We truly believe that birth can be transformative for a woman - it can increase self esteem, and can have lasting effects on confidence years down the road. We also believe that birth can be natural and normal, and that the pain you feel is not necessarily a bad thing.
On occasion, though, the drugs offered to women in childbirth can be a good thing. Even with a doula around, women can enter labour with significant fears/concerns that inhibit the cervix from dilating at a normal rate. This leads to exhaustion and discouragement, and sometimes the assistance of pain medications can help the Mom to relax and progress more quickly.
As well, some women are unable to handle the pain associated with childbirth. We teach our clients that the pain we feel in labour is NOT suffering - we have not been shot, or stabbed or involved in a horrific accident. In other words, there is no pychological trauma associated with the pain. Labour pains are welcome, because they deliver our baby! And who's not excited to see their baby?
Sometimes, though, pain can turn into suffering in labour - when a woman is no longer coping well she will become afraid, angry, or sad. If nothing is helping (comfort measures, a doula or partner's support) then often an epidural is the right choice. Women can alleviate their pain/suffering, and go on to have a normal vaginal birth.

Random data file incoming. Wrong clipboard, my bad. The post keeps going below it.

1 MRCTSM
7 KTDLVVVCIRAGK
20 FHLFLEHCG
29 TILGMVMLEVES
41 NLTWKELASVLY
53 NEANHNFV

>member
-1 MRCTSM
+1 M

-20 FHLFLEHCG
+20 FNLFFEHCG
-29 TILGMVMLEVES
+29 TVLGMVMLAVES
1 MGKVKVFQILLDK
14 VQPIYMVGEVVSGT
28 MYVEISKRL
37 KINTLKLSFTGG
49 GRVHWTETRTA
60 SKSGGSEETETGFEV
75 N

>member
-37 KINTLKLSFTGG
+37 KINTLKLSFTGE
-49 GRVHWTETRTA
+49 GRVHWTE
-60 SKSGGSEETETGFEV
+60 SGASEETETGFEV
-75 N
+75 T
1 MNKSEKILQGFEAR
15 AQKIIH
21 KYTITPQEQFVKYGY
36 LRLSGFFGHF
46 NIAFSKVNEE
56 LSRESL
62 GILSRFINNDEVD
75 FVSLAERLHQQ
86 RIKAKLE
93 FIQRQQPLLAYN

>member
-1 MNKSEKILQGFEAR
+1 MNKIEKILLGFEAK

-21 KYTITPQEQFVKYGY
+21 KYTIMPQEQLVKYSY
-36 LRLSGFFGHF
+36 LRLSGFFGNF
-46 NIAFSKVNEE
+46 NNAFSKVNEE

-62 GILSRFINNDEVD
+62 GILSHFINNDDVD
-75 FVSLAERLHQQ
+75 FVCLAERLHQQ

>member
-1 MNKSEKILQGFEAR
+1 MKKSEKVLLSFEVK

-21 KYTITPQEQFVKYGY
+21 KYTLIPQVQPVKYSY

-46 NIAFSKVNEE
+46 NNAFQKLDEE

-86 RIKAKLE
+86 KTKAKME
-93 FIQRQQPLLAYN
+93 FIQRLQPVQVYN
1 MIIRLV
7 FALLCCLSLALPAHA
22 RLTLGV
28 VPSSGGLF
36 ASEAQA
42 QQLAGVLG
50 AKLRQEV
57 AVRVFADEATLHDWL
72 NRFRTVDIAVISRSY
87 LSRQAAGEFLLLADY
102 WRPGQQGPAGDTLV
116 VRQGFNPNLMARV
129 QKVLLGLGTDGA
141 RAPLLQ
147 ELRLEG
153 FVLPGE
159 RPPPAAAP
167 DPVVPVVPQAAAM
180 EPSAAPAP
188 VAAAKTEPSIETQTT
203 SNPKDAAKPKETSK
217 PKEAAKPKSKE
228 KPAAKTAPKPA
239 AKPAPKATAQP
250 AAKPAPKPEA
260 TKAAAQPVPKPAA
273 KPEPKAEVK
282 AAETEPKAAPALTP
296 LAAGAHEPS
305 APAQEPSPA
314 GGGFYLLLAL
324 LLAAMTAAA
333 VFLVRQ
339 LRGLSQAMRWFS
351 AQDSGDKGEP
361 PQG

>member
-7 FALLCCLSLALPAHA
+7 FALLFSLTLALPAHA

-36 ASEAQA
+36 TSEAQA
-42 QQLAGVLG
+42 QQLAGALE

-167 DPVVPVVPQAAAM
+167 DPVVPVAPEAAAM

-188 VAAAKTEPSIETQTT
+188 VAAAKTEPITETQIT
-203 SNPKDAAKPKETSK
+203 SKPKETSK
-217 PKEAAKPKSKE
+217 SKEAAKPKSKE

Unfortunately, many women are not approaching the option of pain medication with enough information or thought. They see the epidural as their "saviour" and demand to have it right away. This is where doulas and childbirth educators need to take the lead, in informing first-timers about both the benefits and risks of an epidural. This will hopefully prevent some of the disappointment that women feel after their births have not gone according to plan.
I've already talked about the benefits of an epidural. It can alleviate suffering, as well as give women a much-needed rest when they have been labouring for a very long time. Listed below are some of the risks (there are more that the anesthesiologist will discuss with you at the time the epidural is administered). It's best to know the risks BEFORE you go into labour, as you won't be able to think clearly when you are in labour.
The following is what some childbirth educators call THE PACKAGE (all the things that will/might go along with an epidural)
- Blood pressure cuff is on all the time (a lowered blood pressure is common after an epidural).
- You are checked continually by nurses, so rest may be difficult
- IV fluids will be administered
- Pitocin drip (a synthetic form of your natural hormone), as labour contractions often slow down after an epidural
- Swollen hands, feet and breasts is a side effect of the IV fluids and Pitocin. This can sometimes affect breastfeeding, as the baby may have trouble latching
- Catheterization (it's hard to get up and pee when you can't feel your legs!). This can lead to infection.
- Baby's heart rate may get a bit wonky, which will require you to change positions frequently
- Vaccum or forceps assisted delivery if baby's heart rate does not recover
- Cesarean (again, if heart rate is not doing well)
- Epidural fever - Mom's temperature goes up, which could impact baby, which leads to invasive tests and procedures after birth
- Some babies have trouble latching, and are irritable for several days after the birth
So the moral of the story - do your research, and feel confident the this is the best choice for you!